Unlike Apple, Android can have multiple third-party app stores, and users can download apps from all kinds of places.
If you ever paid attention, smartphone vendors like Xiaomi, Huawei, and Oppo already come with their app stores alongside Google Play Store.
In a blog post, Google has now announced that installing and using third-party app stores will be much more comfortable starting with Android 12, which will arrive next year.
“We will be making changes in Android 12 (next year’s Android release) to make it even easier for people to use other app stores on their devices while being careful not to compromise the safety measures Android has in place.”
While Google has always been open to the idea of having multiple app stores, its policies and actions have said otherwise.
Epic Games, which previously filed a lawsuit against Google for its in-game payment policies, said the Android owner tries to instill fear in users with warnings who dare to install apps from third-party stores. Epic complained that the inability to install app updates using third-party app stores silently puts other companies at a severe disadvantage.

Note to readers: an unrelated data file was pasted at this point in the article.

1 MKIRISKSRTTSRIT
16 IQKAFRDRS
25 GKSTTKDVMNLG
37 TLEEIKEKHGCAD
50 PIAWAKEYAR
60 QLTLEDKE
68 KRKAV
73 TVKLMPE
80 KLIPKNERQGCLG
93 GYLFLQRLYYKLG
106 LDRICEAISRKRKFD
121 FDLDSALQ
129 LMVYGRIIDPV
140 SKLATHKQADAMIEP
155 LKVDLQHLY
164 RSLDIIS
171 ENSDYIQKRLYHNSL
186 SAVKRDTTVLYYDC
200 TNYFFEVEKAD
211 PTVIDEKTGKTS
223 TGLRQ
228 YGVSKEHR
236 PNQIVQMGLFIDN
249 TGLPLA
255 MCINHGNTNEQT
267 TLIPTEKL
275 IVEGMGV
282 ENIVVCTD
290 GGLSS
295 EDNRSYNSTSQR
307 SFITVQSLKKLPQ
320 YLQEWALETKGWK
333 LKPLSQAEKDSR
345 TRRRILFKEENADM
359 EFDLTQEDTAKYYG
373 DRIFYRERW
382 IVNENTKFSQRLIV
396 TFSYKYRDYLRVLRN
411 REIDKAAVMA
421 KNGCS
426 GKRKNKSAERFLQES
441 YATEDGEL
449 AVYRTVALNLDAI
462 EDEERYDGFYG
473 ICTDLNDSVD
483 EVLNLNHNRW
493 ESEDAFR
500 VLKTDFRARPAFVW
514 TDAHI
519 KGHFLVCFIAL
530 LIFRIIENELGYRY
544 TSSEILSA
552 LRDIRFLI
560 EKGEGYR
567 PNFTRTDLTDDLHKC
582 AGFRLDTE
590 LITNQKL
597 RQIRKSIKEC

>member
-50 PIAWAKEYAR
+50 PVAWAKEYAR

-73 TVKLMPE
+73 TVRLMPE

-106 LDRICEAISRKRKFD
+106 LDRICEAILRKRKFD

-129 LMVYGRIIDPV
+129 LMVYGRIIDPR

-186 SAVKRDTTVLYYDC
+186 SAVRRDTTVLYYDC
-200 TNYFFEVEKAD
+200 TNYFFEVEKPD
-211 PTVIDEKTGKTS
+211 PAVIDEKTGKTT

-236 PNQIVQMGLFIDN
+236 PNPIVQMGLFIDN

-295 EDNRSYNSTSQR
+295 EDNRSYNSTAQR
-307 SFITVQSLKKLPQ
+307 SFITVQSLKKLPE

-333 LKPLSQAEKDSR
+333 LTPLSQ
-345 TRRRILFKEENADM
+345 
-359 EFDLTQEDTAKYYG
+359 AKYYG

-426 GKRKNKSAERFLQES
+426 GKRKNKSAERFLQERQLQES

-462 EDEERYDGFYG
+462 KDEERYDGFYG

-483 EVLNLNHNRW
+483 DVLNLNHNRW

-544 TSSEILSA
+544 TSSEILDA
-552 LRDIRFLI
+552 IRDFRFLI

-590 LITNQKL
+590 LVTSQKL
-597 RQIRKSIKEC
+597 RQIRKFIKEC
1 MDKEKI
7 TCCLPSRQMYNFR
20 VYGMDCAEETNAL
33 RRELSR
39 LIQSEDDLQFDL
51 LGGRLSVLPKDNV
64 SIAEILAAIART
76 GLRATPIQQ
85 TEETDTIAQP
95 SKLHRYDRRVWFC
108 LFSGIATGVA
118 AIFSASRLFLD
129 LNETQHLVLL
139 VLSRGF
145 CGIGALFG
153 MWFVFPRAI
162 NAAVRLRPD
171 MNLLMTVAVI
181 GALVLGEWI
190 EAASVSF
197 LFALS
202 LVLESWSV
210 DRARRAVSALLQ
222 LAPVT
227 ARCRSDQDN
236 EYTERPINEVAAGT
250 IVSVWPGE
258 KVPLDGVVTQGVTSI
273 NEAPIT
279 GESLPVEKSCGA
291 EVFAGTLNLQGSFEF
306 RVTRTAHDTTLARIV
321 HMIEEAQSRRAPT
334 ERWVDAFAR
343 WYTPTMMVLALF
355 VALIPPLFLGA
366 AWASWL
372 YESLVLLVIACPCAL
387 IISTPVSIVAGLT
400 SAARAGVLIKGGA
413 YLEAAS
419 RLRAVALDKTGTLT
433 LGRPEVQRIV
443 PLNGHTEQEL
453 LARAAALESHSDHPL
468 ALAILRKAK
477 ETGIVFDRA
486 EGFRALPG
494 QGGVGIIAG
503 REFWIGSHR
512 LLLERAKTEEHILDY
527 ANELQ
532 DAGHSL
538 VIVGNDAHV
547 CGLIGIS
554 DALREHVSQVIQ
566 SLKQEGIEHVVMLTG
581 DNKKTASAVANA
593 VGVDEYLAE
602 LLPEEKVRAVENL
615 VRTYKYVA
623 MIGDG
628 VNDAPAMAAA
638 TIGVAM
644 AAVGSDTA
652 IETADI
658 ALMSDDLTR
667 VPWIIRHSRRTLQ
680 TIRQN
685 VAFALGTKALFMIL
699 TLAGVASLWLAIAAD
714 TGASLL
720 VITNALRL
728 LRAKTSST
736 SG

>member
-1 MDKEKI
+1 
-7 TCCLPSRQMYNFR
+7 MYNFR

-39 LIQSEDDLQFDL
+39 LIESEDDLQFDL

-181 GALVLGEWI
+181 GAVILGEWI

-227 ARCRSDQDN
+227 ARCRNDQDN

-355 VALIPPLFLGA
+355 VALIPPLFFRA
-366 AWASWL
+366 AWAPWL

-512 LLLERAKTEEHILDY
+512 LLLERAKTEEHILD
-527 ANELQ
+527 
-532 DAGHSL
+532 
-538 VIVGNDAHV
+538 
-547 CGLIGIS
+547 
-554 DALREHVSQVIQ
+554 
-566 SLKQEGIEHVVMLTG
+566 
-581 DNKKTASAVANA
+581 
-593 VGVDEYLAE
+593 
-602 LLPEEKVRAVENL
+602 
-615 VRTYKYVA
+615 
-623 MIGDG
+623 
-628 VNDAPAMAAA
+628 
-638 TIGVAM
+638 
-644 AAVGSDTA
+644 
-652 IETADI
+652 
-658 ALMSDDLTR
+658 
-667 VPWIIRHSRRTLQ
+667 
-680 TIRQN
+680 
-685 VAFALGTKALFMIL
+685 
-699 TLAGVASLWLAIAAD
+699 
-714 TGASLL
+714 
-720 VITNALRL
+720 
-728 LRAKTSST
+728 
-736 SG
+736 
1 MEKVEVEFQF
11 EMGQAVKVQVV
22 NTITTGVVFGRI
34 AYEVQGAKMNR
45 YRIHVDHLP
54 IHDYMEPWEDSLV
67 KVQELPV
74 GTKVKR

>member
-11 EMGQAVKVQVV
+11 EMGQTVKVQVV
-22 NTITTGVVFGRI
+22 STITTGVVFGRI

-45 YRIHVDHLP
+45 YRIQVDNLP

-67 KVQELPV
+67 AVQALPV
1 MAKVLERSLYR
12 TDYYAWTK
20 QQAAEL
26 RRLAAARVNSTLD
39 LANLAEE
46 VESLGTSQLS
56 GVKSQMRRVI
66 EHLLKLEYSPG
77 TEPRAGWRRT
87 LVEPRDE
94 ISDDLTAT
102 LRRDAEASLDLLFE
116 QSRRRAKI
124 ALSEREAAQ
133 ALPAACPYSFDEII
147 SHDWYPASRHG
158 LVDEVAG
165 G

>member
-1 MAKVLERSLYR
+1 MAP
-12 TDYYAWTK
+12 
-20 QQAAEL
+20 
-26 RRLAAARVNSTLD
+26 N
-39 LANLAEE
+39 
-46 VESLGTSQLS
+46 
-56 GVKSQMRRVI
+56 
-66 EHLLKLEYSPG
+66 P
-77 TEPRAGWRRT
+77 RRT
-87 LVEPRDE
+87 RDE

“Google has erected contractual and technological barriers that foreclose competing ways of distributing apps to Android users,” Epic said in its lawsuit.
The latest step from Google might put Epic and others sharing the same opinion at ease. Google hasn’t said exactly how it plans to ease the warnings and restrictions faced by third-party app stores, so we can only take Google’s word for it for now.
As for Epic’s accusations of unfair billing practices, Google has said that third-party app stores will be able to determine “its own business model and consumer features. This openness means that even if a developer and Google do not agree on business terms the developer can still distribute on the Android platform.”
But that does not apply to apps downloaded from the Google Play Store. In the blog post, Google also clarified that apps distributed from the Play Store are now required to use Google Play’s billing system for in-app purchases and offer a 30% cut to the tech giant.